As to the casta system, I think that you understand absolutely nothing. The so called casta system was a method to organize the duties and rights of the different coloured and mixed peoples (in anglo-America they simply had no rights, only duties) . The pure Indians lived in the Republicas de Indios and the mestizos moved between the Republica de Espanoles and the Republica de Indios. In AngloAmerica this system was was not existent because most English colonialists were racists who considered it impure to marry the natives ( they of course also raped them, but the offspring was not legally recognized). So, please do not talk me about the superiority of the English model of colonization ( have you heard of the Pequot war and what happened to the survivors? if not get back to school and learn).

As to the brutality of the conquest, just tell me an instance of empire building which has not been brutal ( including the imperial experiences of the Aztecs and the Incas, by the way. And remember  that the few Spaniards who fought in the Conquest were actually assisted by hundreds of thousands of Amerindian allies like the tlaxcalas who were enemies of the Aztecs, who their considered to be their oppressors) 

Regarding the revolts and repression of the Amerindians, again, sorry to say but after the conquest there were just three instances of major Indian revolts in three hundred years, the one of the Mayas in Guatemala, the Pueblo indians and the one by Tupac Amaru. I can assure you that during those centuries there were far worst revolts and repressions in Europe and in fact in most parts of the world. Just ask the Irish about their repression by those tolerant English.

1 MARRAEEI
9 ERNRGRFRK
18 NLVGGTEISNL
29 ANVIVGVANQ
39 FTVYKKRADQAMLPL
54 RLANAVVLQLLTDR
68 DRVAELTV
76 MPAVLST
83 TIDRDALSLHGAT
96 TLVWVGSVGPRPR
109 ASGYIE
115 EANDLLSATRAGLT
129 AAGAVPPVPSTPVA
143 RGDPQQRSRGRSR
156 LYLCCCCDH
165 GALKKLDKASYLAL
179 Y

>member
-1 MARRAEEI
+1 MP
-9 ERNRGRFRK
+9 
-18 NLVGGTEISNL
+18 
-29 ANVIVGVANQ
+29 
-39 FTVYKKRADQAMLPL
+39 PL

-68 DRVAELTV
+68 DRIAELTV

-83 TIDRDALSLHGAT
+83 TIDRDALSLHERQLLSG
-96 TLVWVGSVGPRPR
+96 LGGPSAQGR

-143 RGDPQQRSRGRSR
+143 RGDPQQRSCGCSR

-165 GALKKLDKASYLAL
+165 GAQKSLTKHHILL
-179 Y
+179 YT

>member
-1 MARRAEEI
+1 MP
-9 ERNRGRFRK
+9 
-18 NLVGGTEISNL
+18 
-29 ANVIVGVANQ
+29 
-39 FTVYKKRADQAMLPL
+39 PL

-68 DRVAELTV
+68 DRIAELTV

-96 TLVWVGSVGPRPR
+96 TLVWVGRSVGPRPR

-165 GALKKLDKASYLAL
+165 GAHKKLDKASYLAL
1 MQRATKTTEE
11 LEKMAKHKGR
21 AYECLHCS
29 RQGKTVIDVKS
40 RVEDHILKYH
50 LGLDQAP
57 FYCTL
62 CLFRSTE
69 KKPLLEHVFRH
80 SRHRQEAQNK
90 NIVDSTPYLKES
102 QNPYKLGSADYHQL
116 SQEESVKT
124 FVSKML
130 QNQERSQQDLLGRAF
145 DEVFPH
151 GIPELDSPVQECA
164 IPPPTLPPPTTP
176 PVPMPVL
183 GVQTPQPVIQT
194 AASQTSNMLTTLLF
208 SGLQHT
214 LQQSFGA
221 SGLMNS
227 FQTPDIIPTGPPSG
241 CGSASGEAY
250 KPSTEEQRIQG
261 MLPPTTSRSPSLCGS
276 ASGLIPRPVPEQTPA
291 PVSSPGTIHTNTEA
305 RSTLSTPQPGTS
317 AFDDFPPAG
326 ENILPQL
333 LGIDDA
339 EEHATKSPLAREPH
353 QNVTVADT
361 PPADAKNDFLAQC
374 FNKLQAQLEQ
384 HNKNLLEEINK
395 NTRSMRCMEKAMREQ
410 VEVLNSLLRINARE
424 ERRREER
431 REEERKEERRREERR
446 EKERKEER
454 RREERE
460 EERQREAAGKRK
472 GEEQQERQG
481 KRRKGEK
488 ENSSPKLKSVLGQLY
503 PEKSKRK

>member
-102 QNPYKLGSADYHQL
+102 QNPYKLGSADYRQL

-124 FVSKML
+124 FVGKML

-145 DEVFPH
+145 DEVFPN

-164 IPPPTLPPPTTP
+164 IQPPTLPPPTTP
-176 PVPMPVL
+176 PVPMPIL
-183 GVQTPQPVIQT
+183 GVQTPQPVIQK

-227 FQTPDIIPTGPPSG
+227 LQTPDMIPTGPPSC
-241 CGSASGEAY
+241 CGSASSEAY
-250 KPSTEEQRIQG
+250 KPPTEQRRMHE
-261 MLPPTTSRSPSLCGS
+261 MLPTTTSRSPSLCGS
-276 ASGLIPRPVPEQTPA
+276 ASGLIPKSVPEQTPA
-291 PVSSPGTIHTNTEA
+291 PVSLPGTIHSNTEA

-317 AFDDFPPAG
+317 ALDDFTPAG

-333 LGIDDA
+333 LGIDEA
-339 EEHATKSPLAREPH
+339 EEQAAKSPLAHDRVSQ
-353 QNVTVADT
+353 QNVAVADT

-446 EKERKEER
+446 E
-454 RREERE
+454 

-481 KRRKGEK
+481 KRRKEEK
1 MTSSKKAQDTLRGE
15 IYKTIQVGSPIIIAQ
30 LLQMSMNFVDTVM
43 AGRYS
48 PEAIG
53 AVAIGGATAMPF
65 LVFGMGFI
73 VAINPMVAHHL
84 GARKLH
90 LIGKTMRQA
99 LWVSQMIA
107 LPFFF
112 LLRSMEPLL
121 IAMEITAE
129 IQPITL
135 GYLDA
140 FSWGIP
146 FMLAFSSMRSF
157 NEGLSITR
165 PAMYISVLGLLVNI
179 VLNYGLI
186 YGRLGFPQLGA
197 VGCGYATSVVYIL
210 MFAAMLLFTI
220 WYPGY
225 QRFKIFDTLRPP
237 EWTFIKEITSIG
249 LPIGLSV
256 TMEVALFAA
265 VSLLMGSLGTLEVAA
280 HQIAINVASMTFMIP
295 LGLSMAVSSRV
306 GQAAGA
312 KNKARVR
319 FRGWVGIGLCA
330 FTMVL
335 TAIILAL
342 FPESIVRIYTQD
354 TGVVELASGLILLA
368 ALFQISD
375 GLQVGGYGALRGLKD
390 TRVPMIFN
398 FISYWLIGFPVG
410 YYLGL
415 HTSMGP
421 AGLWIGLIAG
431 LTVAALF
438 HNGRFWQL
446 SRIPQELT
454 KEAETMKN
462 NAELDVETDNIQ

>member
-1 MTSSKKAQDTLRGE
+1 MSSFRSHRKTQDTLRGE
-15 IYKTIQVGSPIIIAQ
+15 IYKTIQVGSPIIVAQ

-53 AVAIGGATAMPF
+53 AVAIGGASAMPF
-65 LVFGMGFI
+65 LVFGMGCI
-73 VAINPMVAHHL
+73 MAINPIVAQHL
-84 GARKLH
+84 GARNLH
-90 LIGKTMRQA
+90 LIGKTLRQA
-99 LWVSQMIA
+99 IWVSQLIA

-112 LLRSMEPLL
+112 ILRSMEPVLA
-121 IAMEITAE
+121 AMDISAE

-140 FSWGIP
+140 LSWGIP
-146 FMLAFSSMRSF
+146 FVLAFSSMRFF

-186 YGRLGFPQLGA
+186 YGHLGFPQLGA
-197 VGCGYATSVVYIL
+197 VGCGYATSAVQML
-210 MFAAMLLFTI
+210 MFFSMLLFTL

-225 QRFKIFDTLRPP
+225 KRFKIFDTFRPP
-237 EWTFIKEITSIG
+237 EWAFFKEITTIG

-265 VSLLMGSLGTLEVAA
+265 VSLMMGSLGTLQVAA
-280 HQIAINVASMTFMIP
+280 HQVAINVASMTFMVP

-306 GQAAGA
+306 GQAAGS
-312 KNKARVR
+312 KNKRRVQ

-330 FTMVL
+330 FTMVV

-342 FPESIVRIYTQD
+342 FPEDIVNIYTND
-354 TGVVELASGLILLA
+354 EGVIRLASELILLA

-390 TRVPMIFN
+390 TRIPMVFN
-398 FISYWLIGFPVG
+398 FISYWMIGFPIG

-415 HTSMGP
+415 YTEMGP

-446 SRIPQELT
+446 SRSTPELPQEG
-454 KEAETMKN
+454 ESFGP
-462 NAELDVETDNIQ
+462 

@Francisco@Agar77@wrongpassportFrancisco, have you ever heard about the colonial caste system? The tens of thousands of deaths just in the Potosi mines due to exhaustion? The systematic rape of indigenous women? You can also walk the streets of Caracas and Medellin, just to give two examples, to see how many pure Indians you can find there. In both cities the Indians chiefs were sentenced to death during the first stage of the Conquest for opposing the invasion: Tamanaco was mauled to death by war dogs (in fact, since it was one of the prefered methods of punishment, there was even a verb: "aperrear") and Buritica was burned alive. Two centuries later, in 1781 not only Tupac Amaru II but all his relatives were sentenced to death and their bodies dismembered, all because he was the leader of an Indian rebellion. And most of those Native Americans who survived in the Latin American countries and had not the fortune of living in the jungle, the desert or a frozen moor had to forget all their traditions and cultural heritage, because there was just only two possibilities: the cross or the sword.

If you believe that forcing the Amerindians into slavery to produce money, raping their women, burning their cultural legacies and exterminating the indigenous peoples who didn't surrender to the desires of the Conquistadors is integration, well, I guess it is your right to call it so. I am sure that if you are decided to believe the Golden Legend about the Conquest there is nothing I can do to change it. But I also believe there is a big debt with the indigenous people. At least here, in the U.S., there was an official apology to the Native Americans. Something Spain has never done and I suspect will never do.